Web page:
Poetry Review: “The Collected Poems of Delmore Schwartz” — A Necessary and Welcome Gift

By Jim Kates

Let’s hope that this book will provide an overdue and well deserved third act for the poetry of one of the 20th century’s poetic masters.

The Collected Poems of Delmore Schwartz, Edited by Ben Mazer. Farrar, Straus & Giroux, 750 pages, $50.

In bringing out The Collected Poems of Delmore Schwartz, editor Ben Mazer has given the 21st century a necessary and welcome gift. The book is comprehensive enough to set the poet’s work, with its flaws and brilliance, in full perspective.

Delmore Schwartz has a lot to answer for. As the 20th-century zayde of confessional and “identity” poetry, his work has spawned more than two generations of followers; however, I suspect that all too many of the newest generation are ignorant of their literary ancestry. The Collected Poems is an exuberant archive where they will find their roots.

And they will discover that Schwartz is not only a forerunner. His poetry is both deep and rich, not only informed by his own life (“Schwartz’s work, both published and unpublished, is almost wholly autobiographical,” wrote his biographer James Atlas), but profoundly steeped in world literature, including a mastery of a mighty iambic line that goes back as far at least to Christopher Marlowe:


Let me revive my passions, far from this,

Although as relevant to the agonist,

Let me go off upon a candid cadenza,

Running through memories as shuffling cards:

Branded by parents with identity,

(Mama and Papa who with private parts

Most irresponsibly began this crise.)

I sailed the seven seas, I saw the Czar,

Millions of mighty men sang through my soul,

The stars stretched out senseless as alphabets,

I thought the world was anybody’s fun!


For the past few decades, Schwartz has been known mostly by one or two obsessively anthologized earlier poems, “The heavy bear who goes with me” and “In the Naked Bed, in Plato’s Cave.” More recently, not even by these. Whether the intimidatingly brick-y 600 pages of Collected Poems will draw in new readers, or whether it will just satisfy those who already are familiar with Schwartz’s verse, I don’t know. But the volume should be more than a resource, because it’s a damned good read. (In fact, I am having trouble writing this review because I keep interrupting myself to go back to read more and more — did I mention that there are more than 600 pages?)

The centerpiece of this collection is an ambitious, meticulous fictionalized autobiography and family epic, Genesis: Book One, mingling tight choral passages with longer excursive lines that often elaborate the most banal of family history in Scriptural cadences:


But when September came, more money was due on the mortgage, and Jack Green

promised to come home, if she would move from the red-brick house,

And sign the agreement, which permitted him to sell the house at a profit,

And Eva Green consented, although she but half-believed Jack Green’s promise

to return,

And Jack Green himself did not know what the truth was, for he was full of tiredness

of another evening lady.


Genesis: Book One was poorly received when it was published, perhaps because it was too close to its generation’s lived experience, too rooted in its Jewish ethnicity, or just too pretentious. The world Schwartz chronicled and slightly fictionalized was partly my mother’s, too. Born four months before the poet, not only did she grow up on the same streets as Schwartz, but for a while lived on the very same block as him. The culture he portrays in Genesis was a culture that many of that generation, like my mother, tried as hard as possible to leave behind. Looked at a generation or two later, Schwartz’s vision is a revelation. Genesis: Book Two, partly excerpted in this collection, was never fully realized.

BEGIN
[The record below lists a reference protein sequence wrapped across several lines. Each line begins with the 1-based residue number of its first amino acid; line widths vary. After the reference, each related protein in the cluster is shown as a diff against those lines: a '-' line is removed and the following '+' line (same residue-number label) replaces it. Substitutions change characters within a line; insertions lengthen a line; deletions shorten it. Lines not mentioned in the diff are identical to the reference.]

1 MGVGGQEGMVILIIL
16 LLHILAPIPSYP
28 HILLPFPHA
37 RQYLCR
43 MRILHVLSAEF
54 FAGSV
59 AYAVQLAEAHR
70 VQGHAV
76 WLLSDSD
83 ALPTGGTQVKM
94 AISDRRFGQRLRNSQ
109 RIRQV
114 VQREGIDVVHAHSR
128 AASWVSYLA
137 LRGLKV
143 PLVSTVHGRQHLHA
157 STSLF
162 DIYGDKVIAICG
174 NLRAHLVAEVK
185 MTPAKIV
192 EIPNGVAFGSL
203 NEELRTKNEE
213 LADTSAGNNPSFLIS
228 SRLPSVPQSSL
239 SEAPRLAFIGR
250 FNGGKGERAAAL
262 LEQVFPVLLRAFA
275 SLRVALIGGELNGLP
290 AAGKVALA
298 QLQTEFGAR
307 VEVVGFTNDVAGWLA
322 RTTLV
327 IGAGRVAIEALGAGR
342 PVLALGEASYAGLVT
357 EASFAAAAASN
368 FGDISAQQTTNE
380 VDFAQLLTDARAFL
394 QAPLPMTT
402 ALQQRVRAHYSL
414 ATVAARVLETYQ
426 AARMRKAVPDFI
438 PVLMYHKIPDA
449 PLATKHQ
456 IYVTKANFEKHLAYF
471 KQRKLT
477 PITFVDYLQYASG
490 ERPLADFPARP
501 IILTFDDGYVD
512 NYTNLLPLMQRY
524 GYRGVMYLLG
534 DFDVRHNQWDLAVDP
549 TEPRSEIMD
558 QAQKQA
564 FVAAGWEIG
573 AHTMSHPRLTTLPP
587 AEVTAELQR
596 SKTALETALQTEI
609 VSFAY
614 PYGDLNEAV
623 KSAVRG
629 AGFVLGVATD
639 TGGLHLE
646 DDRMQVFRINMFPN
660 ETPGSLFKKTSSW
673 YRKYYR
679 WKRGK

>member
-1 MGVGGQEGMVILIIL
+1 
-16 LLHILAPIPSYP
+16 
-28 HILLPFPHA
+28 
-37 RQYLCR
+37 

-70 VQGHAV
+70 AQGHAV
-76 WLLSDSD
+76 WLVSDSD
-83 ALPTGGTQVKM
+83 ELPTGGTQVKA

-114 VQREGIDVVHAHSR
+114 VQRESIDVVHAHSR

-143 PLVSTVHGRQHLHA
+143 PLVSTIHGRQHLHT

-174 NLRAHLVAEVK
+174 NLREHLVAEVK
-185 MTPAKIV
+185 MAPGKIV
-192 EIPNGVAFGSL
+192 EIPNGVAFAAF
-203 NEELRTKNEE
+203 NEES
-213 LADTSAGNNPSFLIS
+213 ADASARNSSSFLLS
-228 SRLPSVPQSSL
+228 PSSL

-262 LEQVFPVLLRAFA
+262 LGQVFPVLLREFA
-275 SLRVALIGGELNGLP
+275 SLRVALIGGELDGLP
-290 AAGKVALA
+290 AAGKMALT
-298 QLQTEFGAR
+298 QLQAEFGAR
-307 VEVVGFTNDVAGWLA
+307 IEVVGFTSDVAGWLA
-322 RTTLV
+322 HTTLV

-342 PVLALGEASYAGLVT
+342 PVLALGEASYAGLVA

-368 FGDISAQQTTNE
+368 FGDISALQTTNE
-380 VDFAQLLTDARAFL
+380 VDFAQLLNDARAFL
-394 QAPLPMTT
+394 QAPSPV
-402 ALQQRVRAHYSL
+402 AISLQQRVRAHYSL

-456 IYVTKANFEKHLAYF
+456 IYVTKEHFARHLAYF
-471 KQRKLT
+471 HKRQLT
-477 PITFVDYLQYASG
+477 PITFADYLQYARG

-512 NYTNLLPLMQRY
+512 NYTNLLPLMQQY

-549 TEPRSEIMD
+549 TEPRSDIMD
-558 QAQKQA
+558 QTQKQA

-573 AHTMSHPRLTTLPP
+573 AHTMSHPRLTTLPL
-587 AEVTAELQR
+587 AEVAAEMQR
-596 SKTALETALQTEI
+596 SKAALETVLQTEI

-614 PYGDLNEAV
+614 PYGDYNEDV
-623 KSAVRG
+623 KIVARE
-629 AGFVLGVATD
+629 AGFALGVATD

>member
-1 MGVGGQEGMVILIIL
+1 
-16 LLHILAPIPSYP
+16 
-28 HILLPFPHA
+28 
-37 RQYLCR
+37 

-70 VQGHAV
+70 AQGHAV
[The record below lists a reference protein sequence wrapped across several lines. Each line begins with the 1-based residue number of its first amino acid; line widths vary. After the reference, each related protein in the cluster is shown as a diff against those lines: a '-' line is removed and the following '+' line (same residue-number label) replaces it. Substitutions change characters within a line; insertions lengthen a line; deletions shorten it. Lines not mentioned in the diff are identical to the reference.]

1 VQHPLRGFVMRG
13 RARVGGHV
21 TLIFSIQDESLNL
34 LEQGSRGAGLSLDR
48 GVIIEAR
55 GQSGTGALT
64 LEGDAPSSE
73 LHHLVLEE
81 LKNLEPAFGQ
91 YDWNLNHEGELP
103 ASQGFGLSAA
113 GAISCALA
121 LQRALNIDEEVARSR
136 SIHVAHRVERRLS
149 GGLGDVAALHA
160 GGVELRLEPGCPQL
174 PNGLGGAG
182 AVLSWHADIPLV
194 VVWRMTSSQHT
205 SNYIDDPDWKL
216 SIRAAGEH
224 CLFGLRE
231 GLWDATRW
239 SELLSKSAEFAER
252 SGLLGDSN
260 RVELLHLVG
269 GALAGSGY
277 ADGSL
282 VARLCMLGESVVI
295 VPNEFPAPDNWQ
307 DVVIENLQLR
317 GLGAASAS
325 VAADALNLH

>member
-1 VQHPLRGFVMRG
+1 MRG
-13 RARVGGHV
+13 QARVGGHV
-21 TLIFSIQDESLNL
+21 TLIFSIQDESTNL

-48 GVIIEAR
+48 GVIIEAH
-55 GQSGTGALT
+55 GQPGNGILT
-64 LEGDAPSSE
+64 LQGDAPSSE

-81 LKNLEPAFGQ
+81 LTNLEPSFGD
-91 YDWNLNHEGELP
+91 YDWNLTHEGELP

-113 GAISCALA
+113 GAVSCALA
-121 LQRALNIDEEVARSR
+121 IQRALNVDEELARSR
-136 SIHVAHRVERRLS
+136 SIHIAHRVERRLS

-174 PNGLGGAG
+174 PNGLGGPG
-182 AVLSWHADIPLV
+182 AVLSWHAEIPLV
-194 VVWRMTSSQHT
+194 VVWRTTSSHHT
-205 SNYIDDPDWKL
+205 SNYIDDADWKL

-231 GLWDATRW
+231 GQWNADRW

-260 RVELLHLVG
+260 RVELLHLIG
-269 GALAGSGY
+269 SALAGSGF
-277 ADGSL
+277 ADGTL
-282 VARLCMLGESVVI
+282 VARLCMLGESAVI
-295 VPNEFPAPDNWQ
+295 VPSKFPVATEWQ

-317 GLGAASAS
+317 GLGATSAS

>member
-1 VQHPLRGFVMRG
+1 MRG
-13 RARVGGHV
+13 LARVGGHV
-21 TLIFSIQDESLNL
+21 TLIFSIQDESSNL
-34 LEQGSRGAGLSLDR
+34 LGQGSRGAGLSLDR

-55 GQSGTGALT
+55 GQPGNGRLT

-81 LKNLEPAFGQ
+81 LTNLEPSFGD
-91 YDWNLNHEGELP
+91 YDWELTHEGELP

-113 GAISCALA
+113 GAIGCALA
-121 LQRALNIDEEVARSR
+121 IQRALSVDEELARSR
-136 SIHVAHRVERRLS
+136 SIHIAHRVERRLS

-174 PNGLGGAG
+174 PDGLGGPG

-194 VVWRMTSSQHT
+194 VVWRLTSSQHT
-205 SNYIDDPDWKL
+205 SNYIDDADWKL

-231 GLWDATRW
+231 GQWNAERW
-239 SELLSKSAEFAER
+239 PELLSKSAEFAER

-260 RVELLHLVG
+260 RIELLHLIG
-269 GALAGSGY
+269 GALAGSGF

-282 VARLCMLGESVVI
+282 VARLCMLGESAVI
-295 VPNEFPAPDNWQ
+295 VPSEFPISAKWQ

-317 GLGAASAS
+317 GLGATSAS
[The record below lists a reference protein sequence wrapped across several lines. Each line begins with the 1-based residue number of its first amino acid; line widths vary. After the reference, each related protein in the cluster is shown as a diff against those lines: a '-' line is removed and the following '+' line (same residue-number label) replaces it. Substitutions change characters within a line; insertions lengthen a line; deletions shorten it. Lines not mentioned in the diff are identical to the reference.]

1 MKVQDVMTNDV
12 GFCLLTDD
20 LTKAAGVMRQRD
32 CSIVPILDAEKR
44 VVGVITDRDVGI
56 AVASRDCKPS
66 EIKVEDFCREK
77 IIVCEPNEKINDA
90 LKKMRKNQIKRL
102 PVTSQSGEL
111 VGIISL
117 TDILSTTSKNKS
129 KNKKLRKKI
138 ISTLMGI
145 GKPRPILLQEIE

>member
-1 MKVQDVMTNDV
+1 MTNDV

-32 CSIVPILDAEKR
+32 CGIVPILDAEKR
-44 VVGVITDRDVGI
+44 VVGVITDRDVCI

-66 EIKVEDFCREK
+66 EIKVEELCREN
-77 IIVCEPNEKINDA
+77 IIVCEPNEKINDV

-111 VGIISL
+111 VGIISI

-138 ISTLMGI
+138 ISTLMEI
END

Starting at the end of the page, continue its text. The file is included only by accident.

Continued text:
Genesis is framed by poems early and late. The variety and richness of these pieces, especially the later ones, some of them previously unpublished, make them difficult to summarize or even talk about. Whether Schwartz was engaging with his contemporary Robert Frost:


All woulds were promises he kept

Throughout the night when others slept:

Now that he knows all that he did not know,

His wood is holy . . .


Or with William Shakespeare:


That time of year you may in me behold

When Christmas trees are blazing on the walk


He was always in generous conversation and correspondence with Scripture, literary tradition, and his own soul:


… For the mind, like Rome, contains

Catacombs, aqueducts, amphitheatres, palaces,

Churches and equestrian statues, fallen, broken or soiled.

The mind possesses and is possessed by all the ruins

Of every haunted, hunted generation’s celebration.


Schwartz more than once quoted F. Scott Fitzgerald’s observation that “there are no second acts in American life.” Having prolonged his own first act as long as possible, Schwartz is said to have lost traction late in his own existence, although the posthumously and previously unpublished poems presented in The Collected Poems seem to tell against this. Let’s hope that this book will provide an overdue and well deserved third act for the poetry of one of the 20th century’s poetic masters.

More on Schwartz: The Arts Fuse‘s Matt Hanson reviews 2017’s Once and For All: The Best of Delmore Schwartz

J. Kates is a poet, feature journalist and reviewer, literary translator, and the president and co-director of Zephyr Press, a nonprofit press that focuses on contemporary works in translation from Russia, Eastern Europe, and Asia. His latest book of poetry is Places of Permanent Shade (Accents Publishing) and his newest translation is Sixty Years Selected Poems: 1957-2017, the works of the Russian poet Mikhail Yeryomin.

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